About this sample
About this sample
Words: 1516 |
8 min read
Published: Oct 22, 2018
Words: 1516|Pages: 3|8 min read
The United Kingdom written law is known as statute law, also identified as legislation. These laws are created and implemented by Parliament and enforced by various authorities. This assignment has the objective to give a better explanation of statutory interpretation and the methodologies associated with it. Moreover, it shows a more comprehensive understanding on how courts use these methodologies to interpret statutes when is needed. There are three main rules associated on statutory interpretation described as the literal rule, the golden rule and mischief rule. This assignment will be completed by setting; the reasons for the courts using these rules will be thoroughly explained.
Before sketching out the methodologies of statutory interpretation, it is important to comprehend the correct importance of it. Statutory interpretation is the process by which courts interpret legislation or an act of parliament to a better understanding of the statute. House of Lords receives the cases and those cases are concerned with statutory interpretation, the words of a statute can have straightforward meaning, however, sometimes courts have to interpret statutes because those words can be confusing and indistinct to understand as they can have diverse meaning. These words need to be understood precisely in order that the respondents get the right sentence for the crimes they are being accused, that is one of the reasons that judges role is to clarify the uncertainty of these words may cause. To approach the correct method parliaments created the interpretation Act 1978 to guide judges when applying statutes as bills and legislation and the interpretation Act 1978 states that “In any Act, unless the contrary intention appears; words importing the masculine gender include the feminine, words importing the feminine gender include the masculine, words in the singular include the plural and words in the plural include the singular.” (Essay sauce, 2017) This part of the act was designed to help the judges with general words. Nowadays, most statutes contain an interpretation section to facilitate the courts. These sections summaries what the words contain and how they should be conducted.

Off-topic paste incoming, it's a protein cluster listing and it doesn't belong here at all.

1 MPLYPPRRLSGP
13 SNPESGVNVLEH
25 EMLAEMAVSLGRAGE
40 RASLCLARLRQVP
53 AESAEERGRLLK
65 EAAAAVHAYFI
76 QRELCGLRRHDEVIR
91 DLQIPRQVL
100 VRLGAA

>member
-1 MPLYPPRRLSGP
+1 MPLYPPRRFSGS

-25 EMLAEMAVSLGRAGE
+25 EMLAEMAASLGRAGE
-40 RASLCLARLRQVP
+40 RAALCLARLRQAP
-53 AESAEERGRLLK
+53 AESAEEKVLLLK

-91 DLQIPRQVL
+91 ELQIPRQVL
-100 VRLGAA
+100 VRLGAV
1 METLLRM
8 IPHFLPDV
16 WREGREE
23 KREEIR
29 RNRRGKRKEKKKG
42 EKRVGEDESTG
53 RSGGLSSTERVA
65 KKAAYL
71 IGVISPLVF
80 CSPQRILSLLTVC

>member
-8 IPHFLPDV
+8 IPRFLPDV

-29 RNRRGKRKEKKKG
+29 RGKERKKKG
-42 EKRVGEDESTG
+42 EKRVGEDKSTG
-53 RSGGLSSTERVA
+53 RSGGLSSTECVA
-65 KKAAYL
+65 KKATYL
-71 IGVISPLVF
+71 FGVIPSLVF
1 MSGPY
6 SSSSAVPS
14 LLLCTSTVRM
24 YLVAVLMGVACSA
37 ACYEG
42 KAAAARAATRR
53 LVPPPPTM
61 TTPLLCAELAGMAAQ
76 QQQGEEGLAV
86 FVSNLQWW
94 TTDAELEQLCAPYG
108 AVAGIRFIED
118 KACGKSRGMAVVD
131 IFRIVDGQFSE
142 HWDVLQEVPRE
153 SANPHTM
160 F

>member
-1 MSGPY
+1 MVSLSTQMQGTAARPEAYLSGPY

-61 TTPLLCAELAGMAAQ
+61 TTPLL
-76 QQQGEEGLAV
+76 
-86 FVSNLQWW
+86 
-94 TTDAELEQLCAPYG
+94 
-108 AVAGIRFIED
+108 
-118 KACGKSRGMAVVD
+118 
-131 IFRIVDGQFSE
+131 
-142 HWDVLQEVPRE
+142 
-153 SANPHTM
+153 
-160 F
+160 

To assess the statutory interpretation is needed the use of three explicit statutory rules. Rules had been established so framework of interpretation could be provided, these rules are the common approach in terms of examining the meaning of languages used in courts. These are known as the Literal Rule, the Golden Rule, and the Mischief Rule.